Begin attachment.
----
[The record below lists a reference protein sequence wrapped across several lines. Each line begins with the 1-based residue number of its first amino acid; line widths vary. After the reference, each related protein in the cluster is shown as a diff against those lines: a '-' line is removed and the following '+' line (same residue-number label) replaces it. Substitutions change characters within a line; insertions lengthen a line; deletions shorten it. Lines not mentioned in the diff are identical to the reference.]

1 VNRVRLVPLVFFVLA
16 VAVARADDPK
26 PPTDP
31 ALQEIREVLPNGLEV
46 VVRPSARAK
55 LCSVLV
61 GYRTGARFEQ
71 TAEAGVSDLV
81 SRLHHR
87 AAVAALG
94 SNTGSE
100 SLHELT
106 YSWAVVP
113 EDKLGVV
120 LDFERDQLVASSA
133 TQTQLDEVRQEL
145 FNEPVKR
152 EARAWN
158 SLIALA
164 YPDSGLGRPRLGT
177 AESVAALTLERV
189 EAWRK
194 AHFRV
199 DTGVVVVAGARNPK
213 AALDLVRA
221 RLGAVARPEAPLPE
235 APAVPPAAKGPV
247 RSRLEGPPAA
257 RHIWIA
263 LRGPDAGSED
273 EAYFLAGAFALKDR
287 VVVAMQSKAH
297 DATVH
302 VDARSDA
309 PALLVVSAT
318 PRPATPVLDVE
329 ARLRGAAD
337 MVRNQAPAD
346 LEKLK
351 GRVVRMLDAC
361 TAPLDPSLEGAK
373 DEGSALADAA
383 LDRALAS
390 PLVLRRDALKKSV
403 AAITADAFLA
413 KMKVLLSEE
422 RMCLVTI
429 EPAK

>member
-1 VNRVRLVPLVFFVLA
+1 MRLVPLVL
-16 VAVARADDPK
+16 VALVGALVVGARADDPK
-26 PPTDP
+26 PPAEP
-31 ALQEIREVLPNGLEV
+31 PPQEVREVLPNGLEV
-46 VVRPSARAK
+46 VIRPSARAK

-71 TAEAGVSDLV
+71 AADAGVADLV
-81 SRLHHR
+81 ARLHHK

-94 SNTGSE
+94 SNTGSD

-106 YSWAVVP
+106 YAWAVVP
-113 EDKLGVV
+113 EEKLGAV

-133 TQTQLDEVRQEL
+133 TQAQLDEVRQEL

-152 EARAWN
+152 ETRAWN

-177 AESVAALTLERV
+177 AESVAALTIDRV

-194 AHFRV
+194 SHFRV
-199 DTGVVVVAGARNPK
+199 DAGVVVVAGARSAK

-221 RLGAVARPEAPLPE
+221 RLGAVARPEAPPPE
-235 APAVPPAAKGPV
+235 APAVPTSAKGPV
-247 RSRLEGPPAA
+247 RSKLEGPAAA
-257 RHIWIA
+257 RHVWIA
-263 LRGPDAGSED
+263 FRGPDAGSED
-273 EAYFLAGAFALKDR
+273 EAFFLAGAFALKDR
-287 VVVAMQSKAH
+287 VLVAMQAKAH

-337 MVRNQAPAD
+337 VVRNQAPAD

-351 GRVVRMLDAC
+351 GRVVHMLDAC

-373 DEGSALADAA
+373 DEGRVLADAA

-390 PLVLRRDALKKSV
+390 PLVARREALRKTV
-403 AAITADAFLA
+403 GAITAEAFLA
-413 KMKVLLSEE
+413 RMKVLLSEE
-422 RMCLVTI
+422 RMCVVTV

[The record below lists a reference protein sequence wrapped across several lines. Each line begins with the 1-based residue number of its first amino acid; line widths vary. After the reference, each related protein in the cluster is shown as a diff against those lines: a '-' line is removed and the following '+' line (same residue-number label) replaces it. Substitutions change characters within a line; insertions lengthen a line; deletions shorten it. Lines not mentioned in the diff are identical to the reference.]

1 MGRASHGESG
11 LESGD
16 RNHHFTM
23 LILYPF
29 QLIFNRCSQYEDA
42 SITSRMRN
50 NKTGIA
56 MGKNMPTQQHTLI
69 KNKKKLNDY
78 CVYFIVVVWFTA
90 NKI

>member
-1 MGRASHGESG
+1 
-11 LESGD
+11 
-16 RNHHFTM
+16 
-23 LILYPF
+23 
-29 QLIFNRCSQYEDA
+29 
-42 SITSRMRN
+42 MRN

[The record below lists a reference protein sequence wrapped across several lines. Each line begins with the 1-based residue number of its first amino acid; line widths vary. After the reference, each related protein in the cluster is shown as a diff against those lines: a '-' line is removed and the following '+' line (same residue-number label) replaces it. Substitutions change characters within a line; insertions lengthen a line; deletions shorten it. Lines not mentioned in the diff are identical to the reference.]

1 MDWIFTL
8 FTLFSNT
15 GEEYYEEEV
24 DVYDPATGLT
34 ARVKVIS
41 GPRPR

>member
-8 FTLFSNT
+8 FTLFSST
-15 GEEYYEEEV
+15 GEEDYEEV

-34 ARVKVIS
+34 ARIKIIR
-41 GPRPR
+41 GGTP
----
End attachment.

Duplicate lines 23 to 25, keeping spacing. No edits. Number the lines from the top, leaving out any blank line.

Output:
189 EAWRK
194 AHFRV
199 DTGVVVVAGARNPK